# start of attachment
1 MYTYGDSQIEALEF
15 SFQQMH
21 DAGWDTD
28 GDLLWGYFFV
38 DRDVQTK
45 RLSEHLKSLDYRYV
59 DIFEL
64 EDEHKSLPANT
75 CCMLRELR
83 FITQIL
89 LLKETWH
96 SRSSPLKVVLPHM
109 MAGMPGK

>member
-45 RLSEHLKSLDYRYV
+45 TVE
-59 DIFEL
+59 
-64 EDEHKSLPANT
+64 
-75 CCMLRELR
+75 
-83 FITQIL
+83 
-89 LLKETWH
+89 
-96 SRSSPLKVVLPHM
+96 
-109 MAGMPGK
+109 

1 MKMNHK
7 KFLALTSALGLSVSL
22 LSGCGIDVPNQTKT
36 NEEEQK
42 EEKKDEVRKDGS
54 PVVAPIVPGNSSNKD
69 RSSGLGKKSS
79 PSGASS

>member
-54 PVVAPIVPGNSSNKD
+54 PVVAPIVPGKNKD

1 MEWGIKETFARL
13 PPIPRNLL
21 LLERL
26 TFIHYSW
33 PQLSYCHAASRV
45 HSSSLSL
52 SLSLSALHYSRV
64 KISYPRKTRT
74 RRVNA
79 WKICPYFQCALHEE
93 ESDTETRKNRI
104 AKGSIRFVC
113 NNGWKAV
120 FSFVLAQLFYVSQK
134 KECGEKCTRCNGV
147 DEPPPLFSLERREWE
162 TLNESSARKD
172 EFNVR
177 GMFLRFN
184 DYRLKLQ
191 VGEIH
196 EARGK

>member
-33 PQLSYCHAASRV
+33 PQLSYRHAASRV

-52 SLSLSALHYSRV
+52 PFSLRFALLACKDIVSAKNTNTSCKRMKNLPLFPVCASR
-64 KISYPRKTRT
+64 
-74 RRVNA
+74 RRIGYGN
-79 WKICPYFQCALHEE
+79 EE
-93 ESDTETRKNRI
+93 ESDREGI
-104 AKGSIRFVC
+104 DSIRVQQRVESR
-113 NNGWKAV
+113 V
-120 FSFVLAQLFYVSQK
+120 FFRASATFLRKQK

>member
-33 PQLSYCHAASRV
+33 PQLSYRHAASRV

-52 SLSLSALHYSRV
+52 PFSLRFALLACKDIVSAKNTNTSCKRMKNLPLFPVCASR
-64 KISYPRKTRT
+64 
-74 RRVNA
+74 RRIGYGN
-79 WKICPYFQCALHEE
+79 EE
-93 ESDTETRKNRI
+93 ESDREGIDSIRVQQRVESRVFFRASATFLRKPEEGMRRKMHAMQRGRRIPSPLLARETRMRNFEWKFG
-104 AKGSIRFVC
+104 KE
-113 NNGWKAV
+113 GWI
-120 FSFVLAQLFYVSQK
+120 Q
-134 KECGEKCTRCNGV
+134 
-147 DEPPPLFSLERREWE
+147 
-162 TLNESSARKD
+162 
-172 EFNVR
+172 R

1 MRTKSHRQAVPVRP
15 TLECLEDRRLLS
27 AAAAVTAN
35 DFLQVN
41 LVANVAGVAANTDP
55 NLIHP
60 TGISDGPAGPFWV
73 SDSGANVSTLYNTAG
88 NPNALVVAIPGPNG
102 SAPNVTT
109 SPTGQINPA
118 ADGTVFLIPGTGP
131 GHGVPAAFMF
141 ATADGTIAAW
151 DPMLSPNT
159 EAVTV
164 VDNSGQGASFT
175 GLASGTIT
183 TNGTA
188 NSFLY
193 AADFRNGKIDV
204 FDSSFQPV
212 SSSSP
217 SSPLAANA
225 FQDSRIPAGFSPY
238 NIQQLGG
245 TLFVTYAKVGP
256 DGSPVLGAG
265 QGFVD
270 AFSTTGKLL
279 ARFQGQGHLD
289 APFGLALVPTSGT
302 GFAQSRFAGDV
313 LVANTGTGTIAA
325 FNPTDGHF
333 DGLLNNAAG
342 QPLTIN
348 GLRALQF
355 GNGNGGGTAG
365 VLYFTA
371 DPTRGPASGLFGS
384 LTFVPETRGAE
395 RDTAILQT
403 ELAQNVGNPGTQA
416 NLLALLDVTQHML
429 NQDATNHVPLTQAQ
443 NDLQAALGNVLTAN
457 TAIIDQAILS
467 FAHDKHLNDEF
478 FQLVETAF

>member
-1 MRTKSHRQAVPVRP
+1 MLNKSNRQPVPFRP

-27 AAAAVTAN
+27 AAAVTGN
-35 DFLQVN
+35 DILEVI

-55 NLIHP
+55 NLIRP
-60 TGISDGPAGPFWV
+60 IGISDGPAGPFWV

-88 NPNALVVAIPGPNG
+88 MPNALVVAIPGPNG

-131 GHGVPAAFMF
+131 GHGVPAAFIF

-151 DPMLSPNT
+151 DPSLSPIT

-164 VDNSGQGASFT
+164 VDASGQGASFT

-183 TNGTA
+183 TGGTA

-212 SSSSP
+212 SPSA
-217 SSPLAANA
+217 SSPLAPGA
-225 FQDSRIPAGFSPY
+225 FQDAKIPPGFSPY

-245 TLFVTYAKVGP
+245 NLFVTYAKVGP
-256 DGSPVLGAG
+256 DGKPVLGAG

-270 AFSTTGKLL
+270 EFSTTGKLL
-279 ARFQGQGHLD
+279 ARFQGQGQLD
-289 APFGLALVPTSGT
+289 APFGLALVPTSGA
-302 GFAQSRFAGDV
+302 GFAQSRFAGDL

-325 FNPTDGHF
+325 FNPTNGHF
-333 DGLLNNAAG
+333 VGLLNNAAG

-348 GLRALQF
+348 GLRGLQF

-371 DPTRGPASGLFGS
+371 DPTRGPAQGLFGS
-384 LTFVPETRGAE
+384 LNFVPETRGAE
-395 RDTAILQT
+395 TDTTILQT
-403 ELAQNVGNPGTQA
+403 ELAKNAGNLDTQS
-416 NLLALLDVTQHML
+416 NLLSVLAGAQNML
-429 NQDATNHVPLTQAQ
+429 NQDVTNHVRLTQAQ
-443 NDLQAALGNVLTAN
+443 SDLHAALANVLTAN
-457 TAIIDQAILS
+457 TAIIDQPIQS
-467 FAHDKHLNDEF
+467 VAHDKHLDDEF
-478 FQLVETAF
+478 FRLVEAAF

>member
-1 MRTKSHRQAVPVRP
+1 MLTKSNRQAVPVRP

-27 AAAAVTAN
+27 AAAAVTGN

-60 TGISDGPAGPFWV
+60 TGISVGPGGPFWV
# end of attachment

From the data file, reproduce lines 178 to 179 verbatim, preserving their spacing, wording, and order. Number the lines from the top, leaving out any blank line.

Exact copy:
+164 VDASGQGASFT

-183 TNGTA